Jewish World Review / April 2, 1998 / 6 Nissan, 5758

A breakthrough in Lebanon?

By Richard Z. Chesnoff

ThE HEADLINES TELL us how badly negotiations between Israelis and Palestinians are mired in mud. But while Israel plays tough and the Palestinians threaten another intifada unless they get their way, a quiet peace deal is shaping up behind the scenes with another of Israel's Arab neighbors: Lebanon.

Recent secret talks in Paris -- and the interlocutor services of both the United States and France - could bring about a badly needed reign of peaceful co-existance along Israel's northern border. That dream deal would include a withdrawal of Israeli troops from the security zone they occupy in southern Lebanon in exchange for a guarantee that Lebanese-based Hezbollah terrorists would be put to heel. It's a state of peace that would be welcomed by both the Christian and Muslim Arabs of southern Lebnanon as well as the tens of thousands of Israelis who live in Galilee towns and villages - all favorite targets for bombardment by Islamic extremists .

The key to success: the ability of Lebanese forces to fill the vacuum left by an Israeli withdrawal. It was Beirut government's failure to secure its southern reaches from Palestinian and Hezbollah guerillas that led Israel to move in to begin with.

Since 1982, Israeli troops have operated in a 9 mile deep sliver of Lebanese land they call the "Lebanese security zone". The object: to contain first the Palestine Liberation Army and now Hezbollah -- the fanatics who also targets Americans and most anyone from the West. The Israelis have been aided in this difficult strategic task by a small Lebanese Christian militia called the "Southern Lebanese Army".

It's been a costly job -- and hasn't always succeeded. Millions in Israeli resources have been spent in Lebanon and most expensive of all, operations there have cost more than 845 young Israeli lives -- something that for small Israel is akin to the US losing 34,000 men.

Sadly, the casualty figures keep rising. Many Israelis look upon the Lebanon battle as their Vietnam - a war you cannot win. Some even call for a unilateral withdrawal - arguing that even if the Lebanese won't cooperate, Israel should just move out.

Israeli military leaders disagree. They contend that would just be too dangerous. But they are pushing for a negotiated withdrawal -- hence the recent secret talks with Lebanese leaders.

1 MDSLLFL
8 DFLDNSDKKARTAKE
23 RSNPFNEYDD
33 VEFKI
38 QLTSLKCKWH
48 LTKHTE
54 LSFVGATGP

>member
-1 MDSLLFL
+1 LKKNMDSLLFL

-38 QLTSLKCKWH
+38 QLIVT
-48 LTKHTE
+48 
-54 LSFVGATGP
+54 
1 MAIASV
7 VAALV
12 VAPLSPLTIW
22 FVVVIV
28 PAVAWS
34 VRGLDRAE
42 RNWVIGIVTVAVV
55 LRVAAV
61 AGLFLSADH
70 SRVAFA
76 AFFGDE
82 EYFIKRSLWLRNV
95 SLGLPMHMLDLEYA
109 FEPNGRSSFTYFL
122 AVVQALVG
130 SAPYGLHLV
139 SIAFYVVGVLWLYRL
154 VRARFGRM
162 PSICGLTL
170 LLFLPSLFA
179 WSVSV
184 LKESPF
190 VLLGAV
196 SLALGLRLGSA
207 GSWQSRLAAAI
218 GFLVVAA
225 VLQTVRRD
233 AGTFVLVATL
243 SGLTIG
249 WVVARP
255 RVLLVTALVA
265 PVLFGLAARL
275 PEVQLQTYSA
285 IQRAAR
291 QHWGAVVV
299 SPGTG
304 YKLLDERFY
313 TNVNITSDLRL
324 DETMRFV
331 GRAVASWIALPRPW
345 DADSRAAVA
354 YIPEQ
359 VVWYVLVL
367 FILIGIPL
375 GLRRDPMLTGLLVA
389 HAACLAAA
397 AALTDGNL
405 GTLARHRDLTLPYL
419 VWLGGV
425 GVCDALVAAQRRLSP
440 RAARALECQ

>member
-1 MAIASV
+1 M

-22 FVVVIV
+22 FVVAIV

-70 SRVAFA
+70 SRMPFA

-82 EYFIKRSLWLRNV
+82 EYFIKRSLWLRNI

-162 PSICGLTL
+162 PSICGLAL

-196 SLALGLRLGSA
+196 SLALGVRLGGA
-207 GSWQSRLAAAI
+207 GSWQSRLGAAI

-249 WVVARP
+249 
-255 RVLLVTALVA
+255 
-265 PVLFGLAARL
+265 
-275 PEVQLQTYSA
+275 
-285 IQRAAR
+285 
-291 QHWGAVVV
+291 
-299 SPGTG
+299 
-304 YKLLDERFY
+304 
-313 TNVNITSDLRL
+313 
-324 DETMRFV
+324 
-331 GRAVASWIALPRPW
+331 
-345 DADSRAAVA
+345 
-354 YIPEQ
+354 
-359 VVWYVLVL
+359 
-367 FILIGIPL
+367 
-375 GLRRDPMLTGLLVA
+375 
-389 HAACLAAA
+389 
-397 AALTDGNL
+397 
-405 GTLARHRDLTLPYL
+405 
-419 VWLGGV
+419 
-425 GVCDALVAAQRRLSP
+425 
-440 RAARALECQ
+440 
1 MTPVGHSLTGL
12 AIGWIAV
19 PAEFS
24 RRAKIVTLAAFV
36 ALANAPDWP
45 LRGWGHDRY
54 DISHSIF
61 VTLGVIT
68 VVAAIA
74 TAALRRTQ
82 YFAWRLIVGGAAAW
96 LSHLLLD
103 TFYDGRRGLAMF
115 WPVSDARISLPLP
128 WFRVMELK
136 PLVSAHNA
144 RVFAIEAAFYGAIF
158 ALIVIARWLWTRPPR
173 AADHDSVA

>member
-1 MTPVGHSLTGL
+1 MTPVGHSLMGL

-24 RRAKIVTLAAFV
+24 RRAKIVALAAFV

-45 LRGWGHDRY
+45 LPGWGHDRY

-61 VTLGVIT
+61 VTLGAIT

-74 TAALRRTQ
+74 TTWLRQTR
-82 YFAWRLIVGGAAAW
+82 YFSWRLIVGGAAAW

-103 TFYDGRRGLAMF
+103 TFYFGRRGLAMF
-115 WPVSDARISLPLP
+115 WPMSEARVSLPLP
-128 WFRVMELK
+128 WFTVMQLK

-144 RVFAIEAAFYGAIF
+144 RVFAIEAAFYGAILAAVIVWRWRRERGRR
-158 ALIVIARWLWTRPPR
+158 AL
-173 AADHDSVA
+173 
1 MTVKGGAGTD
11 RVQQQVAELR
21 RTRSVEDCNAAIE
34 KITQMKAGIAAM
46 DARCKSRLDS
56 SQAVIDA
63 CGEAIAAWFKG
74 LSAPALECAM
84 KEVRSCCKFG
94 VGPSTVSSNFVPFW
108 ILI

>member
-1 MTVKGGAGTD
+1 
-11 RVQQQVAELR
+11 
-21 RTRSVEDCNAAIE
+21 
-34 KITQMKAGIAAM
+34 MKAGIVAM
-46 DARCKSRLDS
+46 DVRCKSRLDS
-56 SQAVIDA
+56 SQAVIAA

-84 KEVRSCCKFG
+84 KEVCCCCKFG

Israel's Benjamin Netanyahu has let it be known that he favors such a deal. Cynics claim he's bluffing, that he's merely using the Lebanese card to draw attention away from Bill Clinton's latest peace plan. Under that proposal, Israel would withdraw from another 13 per cent of the West Bank and turn control over to the Palestinians. In exchange, Yasser Arafat would crush terrorists and undertake other security measures he's promised on six previous occasions. Netanyahu at first said no, the plan was unsafe. Now he's apparently proposing a withdrawl of about 10 per cent. Negotiations are underway. But the Israelis fear Clinton will go public anyway to increase pressures on Jerusalem.

The White House would do better to put greater efforts into a Lebanon deal. For that they need an additional dancing partner: Syria and its dictator Hafez Assad, the prime power brokers in Lebanon. If Assad wants to stop Hezbollah, he will -- simply by cutting the flow of Iranian weapons they receive each week. Then he'll give the nod to Lebanese troops. Assad says he won't make any deals on Lebanon without a deal on the Golan Heights - that frighteningly strategic mountain area from which Syria bombarded Israel until Israeli forces captured it in the 1967 Six Day War. But Lebanon is ultimately more important to Assad than even the Golan. So there may be room for a deal. If so, it might even inspire Netanyahu and Arafat to pull themselves out of the mud.


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JWR contributor and veteran journalist Richard Z. Chesnoff is a senior correspondent at US News And World Report and a columnist at the NY Daily News.

©1998, NY Daily News